10 May 2017. By Leah Nylen.
The pace of leniency applications related to international cartels appears to be slowing, competition officials from Brazil, Japan, the EU and the US said today.
This might be due to the burden and costs associated with filings in multiple jurisdictions, they said, adding that agencies should do more to target their investigations and coordinate witness interviews and document requests.
Leniency programs give full immunity to the first company in a cartel to come forward and confess. The US Department of Justice was the first to offer leniency, which has since expanded worldwide, with 70 jurisdictions now having similar programs.
Swiss bank UBS was granted leniency or immunity from potential violations by some authorities because it cooperated in a probe into the manipulation of the London Inter-Bank Offered Rate. And Swedish-Swiss multinational ABB received full immunity from fines for its involvement in a cartel for gas-insulated switchgear projects under the European Commission's leniency program, because it was the first company to come forward with information about the cartel.
"There has been some concern that the pace of international cartel leniency is slowing down," Eduardo Frade Rodrigues, who heads the investigative unit at Brazil's Administrative Council for Economic Defense, said at a conference* in Portugal. "One of the reasons for that might be having leniency systems that are all very complex, and this might be altering the incentives for companies involved in cartels."
Andrew Finch, the acting assistant attorney general for antitrust at the US Department of Justice, agreed, citing his experience representing leniency applicants in private practice.
Leniency can be "very burdensome" and expensive, he said, adding: "If we can reduce those costs, we can have more effective leniency programs."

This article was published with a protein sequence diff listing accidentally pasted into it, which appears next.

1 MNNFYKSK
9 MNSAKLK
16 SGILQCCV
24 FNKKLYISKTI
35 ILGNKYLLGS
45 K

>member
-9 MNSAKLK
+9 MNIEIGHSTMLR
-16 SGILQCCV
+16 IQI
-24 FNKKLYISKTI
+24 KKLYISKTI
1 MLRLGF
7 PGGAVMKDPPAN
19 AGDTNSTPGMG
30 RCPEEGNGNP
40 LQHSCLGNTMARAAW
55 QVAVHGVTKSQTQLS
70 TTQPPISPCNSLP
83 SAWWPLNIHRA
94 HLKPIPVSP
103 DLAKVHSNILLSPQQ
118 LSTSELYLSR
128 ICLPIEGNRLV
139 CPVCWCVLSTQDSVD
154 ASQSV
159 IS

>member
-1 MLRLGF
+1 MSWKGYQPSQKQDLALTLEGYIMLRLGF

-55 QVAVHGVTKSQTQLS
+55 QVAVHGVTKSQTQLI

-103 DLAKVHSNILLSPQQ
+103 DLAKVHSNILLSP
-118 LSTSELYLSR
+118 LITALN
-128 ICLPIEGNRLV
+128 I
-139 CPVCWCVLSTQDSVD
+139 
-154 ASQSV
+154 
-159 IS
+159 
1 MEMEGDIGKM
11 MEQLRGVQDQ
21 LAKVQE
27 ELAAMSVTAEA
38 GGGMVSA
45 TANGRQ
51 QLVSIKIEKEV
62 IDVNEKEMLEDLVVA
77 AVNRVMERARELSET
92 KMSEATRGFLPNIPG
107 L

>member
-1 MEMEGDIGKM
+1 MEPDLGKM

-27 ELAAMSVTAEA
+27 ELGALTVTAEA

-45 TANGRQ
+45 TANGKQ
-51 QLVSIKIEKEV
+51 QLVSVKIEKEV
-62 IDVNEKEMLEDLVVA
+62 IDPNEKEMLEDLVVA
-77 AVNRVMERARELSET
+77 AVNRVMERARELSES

Finch assumed the helm of the antitrust division on a temporary basis last month. In private practice, he represented Deutsche Bank in the DOJ's inquiries into manipulation of the Libor and foreign exchange.
Today, Finch suggested that agencies try to target their probes more at the outset, and use tools including predictive coding — an e-discovery technique used on large volumes of data — to streamline and reduce the burden of document and data requests. Competition authorities could also seek to coordinate witness interviews better, he said, such as having a witness in one location for a week, during which investigators from various jurisdictions could take turns with questioning.
Johannes Laitenberger, the director-general of the EU's competition department, agreed that competition authorities should do more to coordinate among themselves, noting the bloc's efforts to work alongside national competition authorities.
"Proliferation of leniency programs might affect leniency-application incentives," Kazuyuki Sugimoto, the chairman of the Japan Fair Trade Commission, told the conference. "Convergence and cooperation among agencies are key factors for effective leniency programs in the future."
* International Competition Network 2017, Porto, May 10-12, 2017